Five minutes into what could have been an excruciating drive home from Dodger Stadium early Tuesday, Jake Peavy and David Wells were Movin’ On.
The San Diego Padres teammates cranked up Bad Company on the car stereo and sang along spiritedly, with Peavy playing air drums and Wells jamming his bald head to the 1970s rock.
“We just talked about hunting and life, and I think that’s what we needed,” Peavy said.
About an hour earlier, they had watched from the dugout in disbelief as the Dodgers hit four consecutive home runs in the ninth inning to rally from a four-run deficit, then won it in the 10th on Nomar Garciaparra’s two-run walk-off homer.
But Peavy and Wells soon realized that agonizing over every detail of a crushing defeat would move them no closer to a second consecutive National League West title. So they dialed up the decibels and soothed themselves as best they could.
The good vibes continued to reverberate Tuesday evening. The Padres were back in first place in the division after a 5-2 victory over the Arizona Diamondbacks at Petco Park.
Mike Cameron hit a three-run homer in a four-run first inning and Clay Hensley pitched six strong innings to help San Diego reclaim the half a game lead it had held over the Dodgers before its meltdown Monday.
“That’s what we needed to bounce back,” Manager Bruce Bochy said, “and we did it.”
In the ninth inning, the Padres were comforted by another familiar song, AC/DC’s “Hell’s Bells,” which accompanies closer Trevor Hoffman’s entrance from the bullpen. One night after surrendering homers on consecutive pitches in the ninth inning, Hoffman worked a perfect ninth to notch his 40th save.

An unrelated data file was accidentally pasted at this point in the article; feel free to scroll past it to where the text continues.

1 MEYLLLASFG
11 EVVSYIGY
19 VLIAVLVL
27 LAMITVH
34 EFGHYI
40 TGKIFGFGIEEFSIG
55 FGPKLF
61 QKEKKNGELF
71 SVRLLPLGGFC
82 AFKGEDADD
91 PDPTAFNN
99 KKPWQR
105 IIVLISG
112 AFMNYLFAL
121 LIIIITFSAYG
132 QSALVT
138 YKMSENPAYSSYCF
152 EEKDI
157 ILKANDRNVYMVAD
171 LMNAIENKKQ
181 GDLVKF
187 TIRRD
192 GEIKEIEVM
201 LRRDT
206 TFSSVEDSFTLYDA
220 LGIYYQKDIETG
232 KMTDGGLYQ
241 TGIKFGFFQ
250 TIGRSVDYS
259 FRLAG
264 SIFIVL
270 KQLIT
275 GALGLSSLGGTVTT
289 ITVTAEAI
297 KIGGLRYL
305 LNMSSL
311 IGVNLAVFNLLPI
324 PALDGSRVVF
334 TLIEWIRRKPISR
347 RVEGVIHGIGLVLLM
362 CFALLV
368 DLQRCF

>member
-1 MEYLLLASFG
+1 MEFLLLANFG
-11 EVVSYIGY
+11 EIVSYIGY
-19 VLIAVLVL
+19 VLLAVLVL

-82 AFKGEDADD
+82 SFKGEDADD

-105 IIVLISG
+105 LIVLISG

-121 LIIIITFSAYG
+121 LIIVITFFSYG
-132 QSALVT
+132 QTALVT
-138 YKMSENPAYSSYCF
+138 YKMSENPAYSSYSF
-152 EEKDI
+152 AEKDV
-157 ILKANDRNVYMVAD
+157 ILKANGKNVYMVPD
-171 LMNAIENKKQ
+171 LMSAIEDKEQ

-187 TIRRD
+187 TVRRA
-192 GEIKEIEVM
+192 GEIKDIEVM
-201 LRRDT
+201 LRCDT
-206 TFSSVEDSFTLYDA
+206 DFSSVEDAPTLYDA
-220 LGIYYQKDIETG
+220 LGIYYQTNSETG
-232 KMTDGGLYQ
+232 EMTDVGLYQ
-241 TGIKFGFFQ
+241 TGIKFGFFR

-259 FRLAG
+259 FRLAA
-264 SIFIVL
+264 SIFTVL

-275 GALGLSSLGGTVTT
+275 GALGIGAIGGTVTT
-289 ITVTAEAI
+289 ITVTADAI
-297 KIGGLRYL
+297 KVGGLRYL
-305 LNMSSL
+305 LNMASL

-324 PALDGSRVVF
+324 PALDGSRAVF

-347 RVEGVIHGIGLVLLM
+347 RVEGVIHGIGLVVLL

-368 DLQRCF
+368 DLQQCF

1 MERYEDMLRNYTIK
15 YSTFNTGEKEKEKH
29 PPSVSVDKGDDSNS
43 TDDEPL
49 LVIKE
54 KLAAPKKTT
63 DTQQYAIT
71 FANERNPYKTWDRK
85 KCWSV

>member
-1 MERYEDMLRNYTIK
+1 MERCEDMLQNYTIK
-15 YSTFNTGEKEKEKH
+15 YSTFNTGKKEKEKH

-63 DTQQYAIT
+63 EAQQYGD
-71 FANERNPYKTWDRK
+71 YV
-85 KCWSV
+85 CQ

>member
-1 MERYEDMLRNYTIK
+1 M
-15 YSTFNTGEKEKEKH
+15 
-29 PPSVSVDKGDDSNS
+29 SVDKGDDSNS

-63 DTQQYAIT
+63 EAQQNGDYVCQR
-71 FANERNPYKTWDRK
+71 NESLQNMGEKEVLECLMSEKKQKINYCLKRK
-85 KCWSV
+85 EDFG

“You can go home or come back the next day,” said Hoffman, who needs three more saves to surpass Lee Smith’s all-time record of 478. “We came back with a win.”
Said Cameron: “We’ll let you guys keep talking about the ‘Instant Classic’ game [Monday] night. We’ll try to keep winning.”
Asked whether he would watch Monday’s game once it inevitably aired on ESPN Classic, Bochy said, “No, I’ve seen it, I’ve been there. I’ll probably just get some bamboo shoots and stick them in my fingernails before I’m watching that game.
“I remember [former Dodgers manager Tommy] Lasorda once said, ‘You know, some losses are so tough.’ He said he was in Philadelphia walking around one time and he was just hoping someone would kill him. I wasn’t at that stage. Not far, but not there.”